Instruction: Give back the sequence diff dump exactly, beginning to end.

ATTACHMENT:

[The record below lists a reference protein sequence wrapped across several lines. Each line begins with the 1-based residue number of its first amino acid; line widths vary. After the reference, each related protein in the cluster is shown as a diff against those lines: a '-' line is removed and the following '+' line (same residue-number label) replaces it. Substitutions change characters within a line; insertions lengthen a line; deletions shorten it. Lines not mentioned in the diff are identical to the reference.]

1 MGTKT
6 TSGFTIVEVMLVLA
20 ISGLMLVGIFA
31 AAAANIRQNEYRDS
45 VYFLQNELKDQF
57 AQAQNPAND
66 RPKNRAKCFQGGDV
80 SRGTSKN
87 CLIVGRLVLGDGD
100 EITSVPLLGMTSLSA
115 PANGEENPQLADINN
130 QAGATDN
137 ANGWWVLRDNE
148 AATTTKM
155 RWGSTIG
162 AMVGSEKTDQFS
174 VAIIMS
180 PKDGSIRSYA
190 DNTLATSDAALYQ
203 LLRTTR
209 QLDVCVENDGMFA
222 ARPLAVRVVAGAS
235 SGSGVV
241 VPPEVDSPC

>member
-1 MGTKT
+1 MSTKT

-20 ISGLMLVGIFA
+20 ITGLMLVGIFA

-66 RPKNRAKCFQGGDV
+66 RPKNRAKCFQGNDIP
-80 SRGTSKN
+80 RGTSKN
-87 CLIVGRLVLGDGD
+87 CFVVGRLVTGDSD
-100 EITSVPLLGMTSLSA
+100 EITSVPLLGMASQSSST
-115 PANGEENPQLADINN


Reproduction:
[The record below lists a reference protein sequence wrapped across several lines. Each line begins with the 1-based residue number of its first amino acid; line widths vary. After the reference, each related protein in the cluster is shown as a diff against those lines: a '-' line is removed and the following '+' line (same residue-number label) replaces it. Substitutions change characters within a line; insertions lengthen a line; deletions shorten it. Lines not mentioned in the diff are identical to the reference.]

1 MGTKT
6 TSGFTIVEVMLVLA
20 ISGLMLVGIFA
31 AAAANIRQNEYRDS
45 VYFLQNELKDQF
57 AQAQNPAND
66 RPKNRAKCFQGGDV
80 SRGTSKN
87 CLIVGRLVLGDGD
100 EITSVPLLGMTSLSA
115 PANGEENPQLADINN
130 QAGATDN
137 ANGWWVLRDNE
148 AATTTKM
155 RWGSTIG
162 AMVGSEKTDQFS
174 VAIIMS
180 PKDGSIRSYA
190 DNTLATSDAALYQ
203 LLRTTR
209 QLDVCVENDGMFA
222 ARPLAVRVVAGAS
235 SGSGVV
241 VPPEVDSPC

>member
-1 MGTKT
+1 MSTKT

-20 ISGLMLVGIFA
+20 ITGLMLVGIFA

-66 RPKNRAKCFQGGDV
+66 RPKNRAKCFQGNDIP
-80 SRGTSKN
+80 RGTSKN
-87 CLIVGRLVLGDGD
+87 CFVVGRLVTGDSD
-100 EITSVPLLGMTSLSA
+100 EITSVPLLGMASQSSST
-115 PANGEENPQLADINN